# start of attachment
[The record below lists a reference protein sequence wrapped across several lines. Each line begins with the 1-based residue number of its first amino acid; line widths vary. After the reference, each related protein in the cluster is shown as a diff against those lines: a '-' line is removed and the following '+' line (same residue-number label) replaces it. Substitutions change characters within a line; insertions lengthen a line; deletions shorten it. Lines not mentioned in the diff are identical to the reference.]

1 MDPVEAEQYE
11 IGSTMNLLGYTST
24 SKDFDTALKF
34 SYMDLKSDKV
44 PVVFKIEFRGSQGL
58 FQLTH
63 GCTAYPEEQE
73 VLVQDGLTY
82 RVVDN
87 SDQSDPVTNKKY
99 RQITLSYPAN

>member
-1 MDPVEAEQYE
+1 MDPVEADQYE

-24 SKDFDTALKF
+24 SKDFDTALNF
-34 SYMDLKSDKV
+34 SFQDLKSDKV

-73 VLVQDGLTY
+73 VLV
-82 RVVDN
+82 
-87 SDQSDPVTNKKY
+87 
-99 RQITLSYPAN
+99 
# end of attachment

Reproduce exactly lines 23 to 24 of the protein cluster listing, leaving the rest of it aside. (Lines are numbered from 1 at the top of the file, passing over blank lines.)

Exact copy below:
+82 
-87 SDQSDPVTNKKY